Gwynlian smiled nervously. “It’s true, isn’t it? They just really want to think the worst of us. It’s as if the truth doesn’t even matter. Uldred says—”
“Well, Uldred says the Circle has to change its attitude, if we ever hope to have any autonomy. He says hiding from our problems won’t solve them, and we must be ready to… to stand up for what we believe in,” she finished shyly, looking at Corda from beneath those long, thick eyelashes.
Corda nodded slowly. Potent stuff, by the sound of it. She wondered if First Enchanter Irving knew how polemical Enchanter Uldred’s politics were, and how readily he seemed to discuss them with apprentices.
Not that she disagreed… not really. But something didn’t feel quite right.
Corda glanced at the letter Gwynlian had been writing.
“And you’re keeping your sister up to date with all of this, are you?”
Gwynlian blinked. “W-Well, I always tell Heather everything. And—”
You stupid girl!
Could she really be that thick-headed? Surely anyone that idiotic wouldn’t be able to breathe unaided…! Corda wouldn’t have thought it possible, but there appeared to be no other explanation.
She moved quickly. Gwynlian didn’t expect it, but nobody ever did. They saw the scar that took up half of her face, and the ridges of disfigured skin on the backs of her hands, and they assumed she was crippled like an old woman… and occasionally deaf, and devoid of feelings, as well.
Corda lunged, snatched the letter out from under Gwynlian’s hand and, springing from her chair, bounded with it to the far side of the dorm, holding the paper up to the light.
“Corda! Give that back! It’s private!”
Gwynlian’s writing, naturally, was flowing and delicate, though a little crabbed by haste.
How are you? How are Father and Mother? I don’t know why I ask this; it was made clear so many years ago that I am no child of theirs. You are my only family now and I thank the Maker that you had love and courage enough to keep calling me sister.
Corda wrinkled her nose and twisted away from the dive Gwynlian made at her, outstretched hands grabbing at the letter and voice shrill with indignation and panic.
“Give it back, Corda!”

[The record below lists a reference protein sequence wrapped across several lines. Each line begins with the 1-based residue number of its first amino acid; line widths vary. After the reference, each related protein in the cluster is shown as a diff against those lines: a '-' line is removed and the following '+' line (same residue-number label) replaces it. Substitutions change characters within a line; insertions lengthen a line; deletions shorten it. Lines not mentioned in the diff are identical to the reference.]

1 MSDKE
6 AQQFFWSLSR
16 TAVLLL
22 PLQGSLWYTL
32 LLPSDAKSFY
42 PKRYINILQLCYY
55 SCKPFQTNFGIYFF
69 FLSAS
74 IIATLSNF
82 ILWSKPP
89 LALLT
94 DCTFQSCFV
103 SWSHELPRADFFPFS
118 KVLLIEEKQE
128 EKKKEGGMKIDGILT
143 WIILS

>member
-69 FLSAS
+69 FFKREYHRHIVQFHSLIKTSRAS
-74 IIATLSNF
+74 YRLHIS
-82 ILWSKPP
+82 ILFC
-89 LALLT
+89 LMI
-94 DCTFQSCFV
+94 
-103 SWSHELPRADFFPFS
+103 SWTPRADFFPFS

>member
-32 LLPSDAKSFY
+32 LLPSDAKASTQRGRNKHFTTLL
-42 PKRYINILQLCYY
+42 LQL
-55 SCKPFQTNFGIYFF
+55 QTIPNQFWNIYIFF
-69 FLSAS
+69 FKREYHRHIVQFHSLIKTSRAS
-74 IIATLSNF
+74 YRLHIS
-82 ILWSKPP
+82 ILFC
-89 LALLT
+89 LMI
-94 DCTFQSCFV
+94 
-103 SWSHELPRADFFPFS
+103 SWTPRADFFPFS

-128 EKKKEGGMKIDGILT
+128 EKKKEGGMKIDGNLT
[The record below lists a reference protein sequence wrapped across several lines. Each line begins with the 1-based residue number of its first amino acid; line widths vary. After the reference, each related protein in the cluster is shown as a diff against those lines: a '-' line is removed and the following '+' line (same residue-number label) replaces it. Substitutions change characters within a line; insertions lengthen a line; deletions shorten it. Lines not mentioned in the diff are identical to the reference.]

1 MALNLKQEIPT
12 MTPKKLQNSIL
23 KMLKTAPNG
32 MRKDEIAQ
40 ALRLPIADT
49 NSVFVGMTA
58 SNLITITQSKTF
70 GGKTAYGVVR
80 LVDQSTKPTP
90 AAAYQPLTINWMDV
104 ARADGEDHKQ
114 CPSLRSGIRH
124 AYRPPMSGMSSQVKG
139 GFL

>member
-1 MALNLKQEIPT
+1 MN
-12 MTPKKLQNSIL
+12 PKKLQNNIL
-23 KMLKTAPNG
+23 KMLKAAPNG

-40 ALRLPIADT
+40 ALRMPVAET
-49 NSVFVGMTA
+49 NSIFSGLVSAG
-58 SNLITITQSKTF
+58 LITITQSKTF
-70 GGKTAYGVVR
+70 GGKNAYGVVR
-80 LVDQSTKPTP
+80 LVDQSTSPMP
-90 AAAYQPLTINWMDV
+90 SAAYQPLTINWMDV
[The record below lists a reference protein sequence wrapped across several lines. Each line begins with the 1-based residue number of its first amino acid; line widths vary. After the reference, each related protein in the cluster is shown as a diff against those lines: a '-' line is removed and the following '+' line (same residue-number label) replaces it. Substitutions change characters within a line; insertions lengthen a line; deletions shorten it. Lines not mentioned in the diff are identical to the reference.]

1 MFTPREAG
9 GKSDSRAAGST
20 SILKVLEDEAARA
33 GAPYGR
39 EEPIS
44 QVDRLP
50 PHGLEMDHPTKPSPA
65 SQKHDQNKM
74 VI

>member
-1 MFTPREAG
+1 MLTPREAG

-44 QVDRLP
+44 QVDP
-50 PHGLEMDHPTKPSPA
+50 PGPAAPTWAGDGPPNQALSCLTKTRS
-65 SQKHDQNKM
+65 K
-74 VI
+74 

I am happy for you and overjoyed to hear of your upcoming nuptials. Count your blessings; I believe you have snagged yourself a fine lad. So young, and already the owner of his own freehold! Soon you will start a family of your own. Oh, Heather, I do envy you.
Corda snorted. Oh, blah, blah, blah…. It wasn’t even as if mages had to lead dry, celibate lives. Being outside the usual remit of society and its rather boring conventions did have some advantages, after all.
But perhaps I shall envy you for not much longer. We have hoped and prayed for something, anything, and now I see the prison bars begin to bend and sag.
“I mean it!” Gwynlian yelped, as Corda sidestepped and swayed easily out of her reach once more. “That’s not for you to—”
So much injustice has been done to my kind, and they cannot have dreamed that the Maker would allow it to continue. There is a change coming to the tower; I can feel it, and it both excites and terrifies me.
Corda shook her head and glanced up from the flowery script.
“You’re a fool, you know.”
Gwynlian glared at her, cheeks flaming and her eyes damp with angry indignation, that pretty mouth pressed into a tight, furious line.
I don’t know when I shall write again, dear sister, but do not worry. If all goes well, perhaps no letters will be necessary, and you shall find me on your very doorstep!
–With much love, Gwynlian.
Corda crumpled the paper in her fist, which elicited a squeak of protest from the other girl. She curled her lip.
“So, what’s it all about? You think Enchanter Uldred is going to lead us all to freedom, and you’ll be able to skip off back to Highever?”
“You wouldn’t understand!” Gwynlian sneered, soft lips peeling back over small, even, white teeth. “Master Uldred says most mages don’t.”
Oh… ‘Master’ now, is it?